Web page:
San Francisco office rents have fallen to 1992 levels when adjusted for inflation, a more precipitous drop than just a return to pre-Internet boom days, property broker Cushman & Wakefield said Tuesday.
The rent for top-tier office space downtown is $30.84 a square foot, little changed from the $30.88 of 11 years ago when expressed in today's dollars, Cushman said. Included in the numbers are property taxes and expenses involved in the operating of properties, such as utilities and maintenance. Those expenses have risen 50%, to about $15 a square foot.
Inflation-adjusted rents, coupled with the increase in expenses, indicate San Francisco landlords may be hurting more than previously thought after rents tumbled from a peak of $84.60 in 2000. When not adjusting for inflation, rents are above 1997 levels.
"We've fallen a lot more than we think we have," said Meade Boutwell, a senior director at Cushman in San Francisco.
San Francisco's biggest office landlords include Shorenstein Co., Equity Office Properties Trust, Boston Properties Inc. and Hines Interests. Catellus Development Corp. is building the $4-billion Mission Bay office and housing project.
At the same time rents are down and expenses are up, landlords are having to pay more for improving tenants' spaces for occupancy and doubling brokers' commissions, said Douglas Rosenberg, chief executive of developer Rosenberg Hood Ventures.
The company recently completed leasing a 160,000-square-foot building it developed across from Pacific Bell Park. "We made the decision you're better off biting the bullet, paying the money and getting the building leased," he said. "I'm not going to tell you we're thrilled with the rents we got."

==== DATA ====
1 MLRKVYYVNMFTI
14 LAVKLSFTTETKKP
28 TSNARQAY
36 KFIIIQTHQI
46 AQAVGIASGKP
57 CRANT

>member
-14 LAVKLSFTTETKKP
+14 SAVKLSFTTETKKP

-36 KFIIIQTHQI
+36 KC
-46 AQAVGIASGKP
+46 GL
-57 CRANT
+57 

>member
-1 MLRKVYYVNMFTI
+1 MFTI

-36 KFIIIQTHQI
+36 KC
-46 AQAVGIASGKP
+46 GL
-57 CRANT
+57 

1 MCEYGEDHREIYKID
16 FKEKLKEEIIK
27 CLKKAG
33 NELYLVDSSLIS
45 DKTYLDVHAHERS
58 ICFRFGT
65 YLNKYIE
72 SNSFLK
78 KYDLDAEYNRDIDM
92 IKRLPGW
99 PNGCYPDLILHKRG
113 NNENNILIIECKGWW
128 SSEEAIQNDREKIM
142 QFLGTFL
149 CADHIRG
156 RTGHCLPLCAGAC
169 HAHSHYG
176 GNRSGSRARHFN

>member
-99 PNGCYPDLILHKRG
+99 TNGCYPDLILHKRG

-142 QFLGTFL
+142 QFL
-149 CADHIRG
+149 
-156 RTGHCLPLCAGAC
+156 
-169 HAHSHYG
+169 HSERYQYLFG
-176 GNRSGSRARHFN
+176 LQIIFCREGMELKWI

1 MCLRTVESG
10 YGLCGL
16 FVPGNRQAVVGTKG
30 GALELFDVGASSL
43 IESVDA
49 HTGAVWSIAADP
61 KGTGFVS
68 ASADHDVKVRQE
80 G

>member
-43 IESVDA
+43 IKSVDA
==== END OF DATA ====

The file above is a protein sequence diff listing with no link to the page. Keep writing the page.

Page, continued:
Not accounting for inflation, San Francisco rents are up 39% from 1992, though still below the peak.
Some tenants are taking advantage, including law firm Orrick, Herrington & Sutcliffe, which last week leased the top four floors of a new office building co-developed by Equity Office. Orrick Herrington partner Michael McAndrews said the firm was "extremely pleased with the rental rate and economic package we got," though declined to specify the amount.
Inflation-adjusted rents in Manhattan, Boston and Chicago, where the tech boom wasn't as significant, haven't fallen as much as in San Francisco, returning to 1998-99 levels, Cushman said.
Also driving down San Francisco's rents is new construction, said Maria Sicola, Cushman's senior managing director of research. About 2.8 million square feet have been added to the supply since 1999. About 15 million square feet are vacant in the city. The vacancy rate is a record 23%, according to Grubb & Ellis Co.
Rents "had an artificial peak, overly exaggerated by what was happening in the market," Sicola said. "The bigger they are, the harder they fall."